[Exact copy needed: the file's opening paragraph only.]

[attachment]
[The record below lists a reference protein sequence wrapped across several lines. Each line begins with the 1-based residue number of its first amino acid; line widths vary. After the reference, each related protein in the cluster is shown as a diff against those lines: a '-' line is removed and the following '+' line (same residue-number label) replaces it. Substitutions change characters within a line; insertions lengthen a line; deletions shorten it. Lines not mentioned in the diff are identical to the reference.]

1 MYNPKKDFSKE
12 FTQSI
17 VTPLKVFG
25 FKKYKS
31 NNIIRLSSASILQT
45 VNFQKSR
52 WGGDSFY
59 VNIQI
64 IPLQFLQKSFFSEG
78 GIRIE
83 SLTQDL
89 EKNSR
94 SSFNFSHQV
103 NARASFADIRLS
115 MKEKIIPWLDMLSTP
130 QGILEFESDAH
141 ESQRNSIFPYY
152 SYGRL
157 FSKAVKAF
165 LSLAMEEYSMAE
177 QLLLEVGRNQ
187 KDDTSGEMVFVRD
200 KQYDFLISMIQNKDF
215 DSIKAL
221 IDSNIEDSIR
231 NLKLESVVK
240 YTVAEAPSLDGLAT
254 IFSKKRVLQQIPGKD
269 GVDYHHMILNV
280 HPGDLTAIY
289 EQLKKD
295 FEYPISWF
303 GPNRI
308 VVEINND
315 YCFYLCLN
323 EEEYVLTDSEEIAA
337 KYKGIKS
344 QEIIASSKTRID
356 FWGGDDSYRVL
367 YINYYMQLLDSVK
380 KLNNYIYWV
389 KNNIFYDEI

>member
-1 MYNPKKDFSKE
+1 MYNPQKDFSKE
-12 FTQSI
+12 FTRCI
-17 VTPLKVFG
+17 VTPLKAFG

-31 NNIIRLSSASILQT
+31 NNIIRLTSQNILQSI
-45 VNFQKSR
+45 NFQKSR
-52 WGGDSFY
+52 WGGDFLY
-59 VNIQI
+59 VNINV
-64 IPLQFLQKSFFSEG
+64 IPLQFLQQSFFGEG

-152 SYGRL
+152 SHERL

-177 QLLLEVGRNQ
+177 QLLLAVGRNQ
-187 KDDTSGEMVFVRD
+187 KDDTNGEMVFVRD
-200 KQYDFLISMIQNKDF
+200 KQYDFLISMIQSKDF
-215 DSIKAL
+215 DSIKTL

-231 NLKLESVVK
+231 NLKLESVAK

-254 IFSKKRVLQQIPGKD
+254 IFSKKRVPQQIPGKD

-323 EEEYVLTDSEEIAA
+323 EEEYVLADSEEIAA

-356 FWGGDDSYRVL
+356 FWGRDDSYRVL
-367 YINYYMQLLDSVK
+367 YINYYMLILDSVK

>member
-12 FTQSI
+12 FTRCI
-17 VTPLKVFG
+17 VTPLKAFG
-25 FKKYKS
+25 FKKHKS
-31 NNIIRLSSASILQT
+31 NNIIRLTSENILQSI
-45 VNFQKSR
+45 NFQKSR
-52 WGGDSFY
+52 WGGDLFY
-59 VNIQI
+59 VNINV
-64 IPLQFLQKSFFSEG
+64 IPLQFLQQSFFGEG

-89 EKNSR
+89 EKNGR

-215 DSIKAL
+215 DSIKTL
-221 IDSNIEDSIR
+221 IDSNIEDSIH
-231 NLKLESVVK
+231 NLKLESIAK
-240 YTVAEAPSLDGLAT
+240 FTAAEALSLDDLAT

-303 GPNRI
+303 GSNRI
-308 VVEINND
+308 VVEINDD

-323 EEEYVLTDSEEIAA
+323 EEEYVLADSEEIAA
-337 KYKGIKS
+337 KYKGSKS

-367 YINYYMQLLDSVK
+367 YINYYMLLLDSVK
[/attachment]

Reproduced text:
[The record below lists a reference protein sequence wrapped across several lines. Each line begins with the 1-based residue number of its first amino acid; line widths vary. After the reference, each related protein in the cluster is shown as a diff against those lines: a '-' line is removed and the following '+' line (same residue-number label) replaces it. Substitutions change characters within a line; insertions lengthen a line; deletions shorten it. Lines not mentioned in the diff are identical to the reference.]